Tertiary Effects Of Climate Change
Changes such as increasing temperatures, flooding and decreasing ice cover will have an impact on people (and in fact already are). Human societies and economies have begun to adapt to all of these changes and this changing human behaviour may itself impact on cetaceans and other wildlife. A simple example might be the situation of a fishing community which suffers a climate change-driven decline in the fish stock it has traditionally fished on. One reaction by the community might be to target cetaceans for food instead.
Another example relates to reduced ice cover in the Arctic which will create new and accessible sea areas. This is predicted to lead to increased shipping, oil and gas exploration, and fishing there, which will result in additional noise and chemical pollution in marine ecosystems, amongst other effects.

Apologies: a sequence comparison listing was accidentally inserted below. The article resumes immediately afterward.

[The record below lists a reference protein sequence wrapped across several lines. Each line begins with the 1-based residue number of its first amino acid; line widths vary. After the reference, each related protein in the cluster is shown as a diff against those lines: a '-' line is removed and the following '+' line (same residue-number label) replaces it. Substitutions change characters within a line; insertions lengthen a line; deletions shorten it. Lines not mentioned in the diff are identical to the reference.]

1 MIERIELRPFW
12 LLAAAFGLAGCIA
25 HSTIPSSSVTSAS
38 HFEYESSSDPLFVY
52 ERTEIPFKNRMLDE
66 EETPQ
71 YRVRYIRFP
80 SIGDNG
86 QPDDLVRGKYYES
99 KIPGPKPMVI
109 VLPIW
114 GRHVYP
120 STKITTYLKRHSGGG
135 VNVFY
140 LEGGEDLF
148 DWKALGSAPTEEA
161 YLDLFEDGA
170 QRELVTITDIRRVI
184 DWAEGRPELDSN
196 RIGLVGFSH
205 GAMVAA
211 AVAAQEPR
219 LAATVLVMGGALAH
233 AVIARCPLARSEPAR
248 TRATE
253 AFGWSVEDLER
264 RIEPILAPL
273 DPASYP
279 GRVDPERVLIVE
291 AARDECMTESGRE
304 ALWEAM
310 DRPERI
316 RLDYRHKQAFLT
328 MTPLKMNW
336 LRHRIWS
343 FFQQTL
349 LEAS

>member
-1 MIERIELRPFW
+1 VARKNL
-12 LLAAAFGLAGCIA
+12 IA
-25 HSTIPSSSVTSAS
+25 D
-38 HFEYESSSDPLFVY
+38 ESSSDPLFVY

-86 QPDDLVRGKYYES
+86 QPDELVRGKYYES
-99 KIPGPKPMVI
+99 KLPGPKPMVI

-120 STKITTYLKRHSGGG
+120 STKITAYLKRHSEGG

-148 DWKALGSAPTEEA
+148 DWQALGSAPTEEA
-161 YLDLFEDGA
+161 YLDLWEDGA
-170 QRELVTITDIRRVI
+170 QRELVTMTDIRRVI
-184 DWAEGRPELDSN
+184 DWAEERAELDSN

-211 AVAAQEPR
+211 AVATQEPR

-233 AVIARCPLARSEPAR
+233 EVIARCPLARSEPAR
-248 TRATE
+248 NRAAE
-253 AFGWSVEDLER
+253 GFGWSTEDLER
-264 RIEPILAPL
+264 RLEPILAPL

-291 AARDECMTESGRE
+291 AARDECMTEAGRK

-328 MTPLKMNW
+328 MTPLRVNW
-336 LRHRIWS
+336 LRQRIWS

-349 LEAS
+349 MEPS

It is likely that these human-mediated, or as they are sometimes called tertiary effects, of climate change on some cetacean populations may be even more important than the more direct effects and this is a matter which should now be considered in any conservation plans. Effects of climate change on human societies are unlikely to be uniform around the world, as particular areas will experience more severe impacts on physical and biological systems, and some societies have a lower economic or cultural capacity to adapt. Therefore, human-mediated impacts of climate on cetaceans are also likely to be concentrated in certain regions.